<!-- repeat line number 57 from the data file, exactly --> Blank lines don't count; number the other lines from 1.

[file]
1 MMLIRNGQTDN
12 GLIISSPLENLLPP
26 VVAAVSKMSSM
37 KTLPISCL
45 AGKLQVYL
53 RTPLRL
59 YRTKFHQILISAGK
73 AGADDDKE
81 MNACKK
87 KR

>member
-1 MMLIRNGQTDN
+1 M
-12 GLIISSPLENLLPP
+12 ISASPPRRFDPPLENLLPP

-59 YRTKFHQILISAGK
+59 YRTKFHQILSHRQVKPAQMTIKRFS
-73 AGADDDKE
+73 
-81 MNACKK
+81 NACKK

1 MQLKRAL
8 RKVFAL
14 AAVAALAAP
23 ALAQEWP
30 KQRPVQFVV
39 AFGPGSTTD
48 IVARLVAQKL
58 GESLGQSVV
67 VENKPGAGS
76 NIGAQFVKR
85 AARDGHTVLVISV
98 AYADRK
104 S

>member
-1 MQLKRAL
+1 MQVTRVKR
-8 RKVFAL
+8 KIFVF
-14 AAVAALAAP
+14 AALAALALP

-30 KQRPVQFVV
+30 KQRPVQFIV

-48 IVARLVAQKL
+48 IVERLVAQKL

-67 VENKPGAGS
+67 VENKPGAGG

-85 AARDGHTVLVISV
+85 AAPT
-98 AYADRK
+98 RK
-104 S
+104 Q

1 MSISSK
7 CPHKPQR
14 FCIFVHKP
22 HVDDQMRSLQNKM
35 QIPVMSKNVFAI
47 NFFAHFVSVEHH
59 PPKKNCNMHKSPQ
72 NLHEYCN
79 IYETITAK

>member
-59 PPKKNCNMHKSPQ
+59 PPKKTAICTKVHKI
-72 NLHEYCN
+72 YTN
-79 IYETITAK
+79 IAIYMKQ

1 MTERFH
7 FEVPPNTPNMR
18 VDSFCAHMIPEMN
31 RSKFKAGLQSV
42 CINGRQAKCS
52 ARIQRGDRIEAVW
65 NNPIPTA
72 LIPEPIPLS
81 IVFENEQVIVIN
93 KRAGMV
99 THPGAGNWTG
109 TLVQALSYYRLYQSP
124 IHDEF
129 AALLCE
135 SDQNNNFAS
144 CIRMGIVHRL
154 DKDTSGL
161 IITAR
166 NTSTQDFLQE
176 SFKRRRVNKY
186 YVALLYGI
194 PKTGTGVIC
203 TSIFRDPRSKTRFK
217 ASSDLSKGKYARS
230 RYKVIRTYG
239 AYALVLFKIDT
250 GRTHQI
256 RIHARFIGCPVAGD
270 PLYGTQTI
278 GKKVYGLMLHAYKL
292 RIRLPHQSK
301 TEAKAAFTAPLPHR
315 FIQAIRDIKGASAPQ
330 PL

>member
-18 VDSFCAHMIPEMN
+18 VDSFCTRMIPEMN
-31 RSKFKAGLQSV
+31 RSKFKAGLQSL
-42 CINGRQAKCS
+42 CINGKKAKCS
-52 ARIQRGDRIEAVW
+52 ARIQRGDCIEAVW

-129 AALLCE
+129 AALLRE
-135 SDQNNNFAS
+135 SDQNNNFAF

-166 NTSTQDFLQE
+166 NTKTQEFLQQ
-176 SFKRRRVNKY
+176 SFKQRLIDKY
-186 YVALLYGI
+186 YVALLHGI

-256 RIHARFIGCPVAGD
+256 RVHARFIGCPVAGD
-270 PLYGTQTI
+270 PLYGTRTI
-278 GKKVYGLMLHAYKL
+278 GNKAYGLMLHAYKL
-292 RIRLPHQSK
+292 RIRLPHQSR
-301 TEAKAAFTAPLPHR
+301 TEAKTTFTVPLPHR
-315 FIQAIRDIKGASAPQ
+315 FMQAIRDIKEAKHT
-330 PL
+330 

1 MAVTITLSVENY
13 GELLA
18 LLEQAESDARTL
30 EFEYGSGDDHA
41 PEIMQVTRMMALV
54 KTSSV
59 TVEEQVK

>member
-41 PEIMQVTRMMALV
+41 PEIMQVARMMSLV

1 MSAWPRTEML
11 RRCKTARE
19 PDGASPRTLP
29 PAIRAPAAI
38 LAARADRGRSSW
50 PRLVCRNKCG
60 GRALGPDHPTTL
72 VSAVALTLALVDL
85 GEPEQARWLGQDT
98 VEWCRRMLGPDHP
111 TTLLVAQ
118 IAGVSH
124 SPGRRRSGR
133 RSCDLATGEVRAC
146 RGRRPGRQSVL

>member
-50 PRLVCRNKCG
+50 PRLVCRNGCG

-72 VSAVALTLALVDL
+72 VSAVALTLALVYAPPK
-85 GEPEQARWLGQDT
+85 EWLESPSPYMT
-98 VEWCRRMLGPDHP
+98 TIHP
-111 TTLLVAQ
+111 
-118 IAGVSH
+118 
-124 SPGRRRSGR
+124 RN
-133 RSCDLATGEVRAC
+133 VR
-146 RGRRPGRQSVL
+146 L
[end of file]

22 HVDDQMRSLQNKM